Exodus 16, 2-4, 12-15 + Psalm 78 + Ephesians 4, 17, 20-24 + John 6, 24-35
St Joseph Old Cathedral, Oklahoma City
Recently I was listening to talk during which the speaker expressed his wonder about how God treated Moses after Moses disobeyed God’s instructions about striking a rock. Just because Moses struck the rock twice instead of once as God instructed, he did not get to cross into the Promised Land. Like the speaker, I have always that this was extraordinarily harsh treatment for a man who had accomplished so much as God’s servant. The speaker went to on propose something I had never thought of. The “Promised Land” was not really a geographical location, a parcel of land; but rather it was a personal relationship with God. What probably happened that day Moses parted company from the Israelites was that Moses waved good bye and then danced jig in the presence of the Lord singing: “Free at Last, Thank God, I’m free at last”. Meanwhile the Israelites who grumbled their way reluctantly forward day after day had never gotten the point of their journey, and they went on to that piece of land still a long way from having experienced a real living relationship with God.
That idea stayed in my mind as I listened once again to these all too familiar words of John’s Gospel about Jesus being the “Bread of Life.” For way too many people, the Holy Eucharist is something, an object that while Holy and most Sacred is still an object. It’s like the Israelites always thinking of the “Promised Land” in terms of a parcel of land.
When Jesus announces that he is the Bread of Life, that his Body and Blood are the gift he gives us, he is not speaking about some THING. He is speaking of himself. He is the gift. He is the bread. He is the blood. He is the gift he gives. What he leaves with us is so much more than an object that once we begin to understand it, what the gift looks like is unimportant. If it’s brown or white, thick or thin, round or square means nothing. In fact, noticing these things is a good sign that we have not gone far enough into the mystery. What we must come to experience in the Eucharist is Communion: first of all Communion through, with, and in the living Christ. Then because of it, and even within it, we come into communion with one another in a new way and in such a way that we see and believe the very life of God in each other.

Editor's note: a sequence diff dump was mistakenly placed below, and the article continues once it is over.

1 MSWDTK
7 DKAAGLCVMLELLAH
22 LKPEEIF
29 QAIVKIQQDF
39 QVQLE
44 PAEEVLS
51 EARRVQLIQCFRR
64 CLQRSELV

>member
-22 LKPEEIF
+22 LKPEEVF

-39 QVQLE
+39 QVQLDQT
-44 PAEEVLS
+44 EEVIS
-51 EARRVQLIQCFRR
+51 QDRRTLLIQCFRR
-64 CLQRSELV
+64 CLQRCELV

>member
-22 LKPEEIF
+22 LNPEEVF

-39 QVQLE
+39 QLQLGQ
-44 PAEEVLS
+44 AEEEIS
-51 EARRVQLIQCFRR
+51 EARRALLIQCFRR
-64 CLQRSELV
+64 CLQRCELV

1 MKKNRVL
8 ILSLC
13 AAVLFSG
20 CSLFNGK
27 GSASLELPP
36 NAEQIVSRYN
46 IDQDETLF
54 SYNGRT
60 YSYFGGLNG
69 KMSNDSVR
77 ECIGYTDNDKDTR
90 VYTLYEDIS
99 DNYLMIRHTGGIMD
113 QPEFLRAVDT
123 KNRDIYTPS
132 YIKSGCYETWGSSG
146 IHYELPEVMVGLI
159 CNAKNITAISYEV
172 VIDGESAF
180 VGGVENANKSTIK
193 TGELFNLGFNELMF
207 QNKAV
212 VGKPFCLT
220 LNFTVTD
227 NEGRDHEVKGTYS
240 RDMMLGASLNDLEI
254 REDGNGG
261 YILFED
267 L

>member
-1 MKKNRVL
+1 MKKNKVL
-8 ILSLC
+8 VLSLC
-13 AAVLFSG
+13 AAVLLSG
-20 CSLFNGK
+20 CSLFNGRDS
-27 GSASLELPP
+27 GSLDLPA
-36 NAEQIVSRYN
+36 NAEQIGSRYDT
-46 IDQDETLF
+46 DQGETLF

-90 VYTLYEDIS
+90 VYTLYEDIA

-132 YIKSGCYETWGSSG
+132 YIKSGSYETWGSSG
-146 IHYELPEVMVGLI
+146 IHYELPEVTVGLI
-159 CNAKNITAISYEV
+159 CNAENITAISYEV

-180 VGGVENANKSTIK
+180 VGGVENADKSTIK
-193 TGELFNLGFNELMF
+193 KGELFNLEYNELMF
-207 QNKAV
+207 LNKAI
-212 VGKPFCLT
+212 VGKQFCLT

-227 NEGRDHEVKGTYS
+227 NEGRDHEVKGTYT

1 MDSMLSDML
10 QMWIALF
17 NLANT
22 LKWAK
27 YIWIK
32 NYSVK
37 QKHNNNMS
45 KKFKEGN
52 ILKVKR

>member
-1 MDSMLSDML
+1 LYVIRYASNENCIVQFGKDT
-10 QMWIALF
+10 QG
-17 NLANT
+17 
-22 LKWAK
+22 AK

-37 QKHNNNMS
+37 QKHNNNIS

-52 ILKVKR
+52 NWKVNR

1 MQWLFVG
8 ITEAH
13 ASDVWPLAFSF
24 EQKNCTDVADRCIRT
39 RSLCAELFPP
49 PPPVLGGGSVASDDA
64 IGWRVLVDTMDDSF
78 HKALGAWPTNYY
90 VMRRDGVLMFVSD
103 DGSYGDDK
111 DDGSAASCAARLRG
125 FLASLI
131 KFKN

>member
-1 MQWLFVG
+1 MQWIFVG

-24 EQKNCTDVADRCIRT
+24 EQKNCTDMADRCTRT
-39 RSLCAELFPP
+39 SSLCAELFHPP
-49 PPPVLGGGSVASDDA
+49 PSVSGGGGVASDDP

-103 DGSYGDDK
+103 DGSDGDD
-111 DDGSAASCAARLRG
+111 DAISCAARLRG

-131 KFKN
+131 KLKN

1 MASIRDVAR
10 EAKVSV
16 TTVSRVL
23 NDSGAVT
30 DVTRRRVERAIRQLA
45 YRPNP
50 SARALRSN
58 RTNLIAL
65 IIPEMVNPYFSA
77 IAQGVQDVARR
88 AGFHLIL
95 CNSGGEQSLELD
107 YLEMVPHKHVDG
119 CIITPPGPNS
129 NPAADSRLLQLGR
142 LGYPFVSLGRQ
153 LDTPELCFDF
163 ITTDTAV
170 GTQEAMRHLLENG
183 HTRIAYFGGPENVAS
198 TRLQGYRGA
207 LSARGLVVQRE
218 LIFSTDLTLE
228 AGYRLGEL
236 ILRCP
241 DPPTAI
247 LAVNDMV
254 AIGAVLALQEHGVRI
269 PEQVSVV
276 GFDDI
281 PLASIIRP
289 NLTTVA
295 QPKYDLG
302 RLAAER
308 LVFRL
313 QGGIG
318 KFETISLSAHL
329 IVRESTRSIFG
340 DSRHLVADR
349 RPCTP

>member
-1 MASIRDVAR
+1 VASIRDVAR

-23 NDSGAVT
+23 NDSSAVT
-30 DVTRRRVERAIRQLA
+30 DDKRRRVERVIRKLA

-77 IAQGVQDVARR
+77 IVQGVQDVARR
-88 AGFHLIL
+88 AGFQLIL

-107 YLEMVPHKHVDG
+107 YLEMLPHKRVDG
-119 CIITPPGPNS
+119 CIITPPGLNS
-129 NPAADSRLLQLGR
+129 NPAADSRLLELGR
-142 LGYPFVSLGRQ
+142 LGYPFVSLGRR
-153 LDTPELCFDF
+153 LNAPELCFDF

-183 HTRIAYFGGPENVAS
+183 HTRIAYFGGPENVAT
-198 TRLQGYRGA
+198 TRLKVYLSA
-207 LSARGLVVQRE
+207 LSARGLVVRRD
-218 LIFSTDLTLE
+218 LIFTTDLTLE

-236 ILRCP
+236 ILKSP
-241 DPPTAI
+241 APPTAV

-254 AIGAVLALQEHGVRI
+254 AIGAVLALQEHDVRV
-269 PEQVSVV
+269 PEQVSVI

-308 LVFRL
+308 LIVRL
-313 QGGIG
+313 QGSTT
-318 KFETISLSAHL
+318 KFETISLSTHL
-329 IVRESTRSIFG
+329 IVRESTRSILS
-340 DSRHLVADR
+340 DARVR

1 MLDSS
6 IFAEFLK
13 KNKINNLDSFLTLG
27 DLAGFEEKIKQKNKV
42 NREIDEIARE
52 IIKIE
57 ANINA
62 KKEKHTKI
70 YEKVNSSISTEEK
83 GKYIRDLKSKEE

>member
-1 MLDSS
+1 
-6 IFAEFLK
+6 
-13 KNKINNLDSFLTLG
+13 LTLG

We do not come here to get something. We come here to become something, friends and disciples of Jesus Christ and brothers and sisters to each other. So to approach the Eucharist as we all shall in a just a few moments is not to simply touch something, even something as precious as the body and blood of Jesus. It is rather to encounter someone. To come face to face with the one who has called us here, revealed to us love and mercy, and instructed us about what to do in his name.
What is being said and revealed in this Gospel is very simple yet very profound. To approach Christ in the Eucharist, is to really be ready to enter into communion, a holy communion of friendship, love, and discipleship with the very person of our Lord Jesus Christ. If you’re not ready for that and all it will ask of you, think twice about walking this aisle, and perhaps back up a bit to the first encounter with Christ that can prepare you for this great mystery. For the first encounter with Christ’s body and blood is really the Sacred Scripture, God’s teaching. The great saint of the Sacred Scriptures, Saint Jerome probably speaking from his own experience with translating the Scriptures said this: “When we approach the Eucharistic Mystery, if a crumb falls to the ground we are troubled. Yet when we are listening to the word of God, and God’s Word and Christ’s flesh and blood are being poured into our ears, and we pay no heed, what great peril should we not feel?”
The bread that Jesus speaks of is meant to open us to a living relationship of trust not in the bread itself but in the person giving that bread. At the same time, what is given is not ultimately bread, but the word of his teaching, his preaching of the kingdom way, and his revelation of the Father. When we say that the Word was made flesh, we announce to ourselves and others that we believe that this bread and the giver of bread and the teaching word are not simply interrelated but are one in Jesus who waits to welcome us in an intimate, personal, and life giving relationship of love.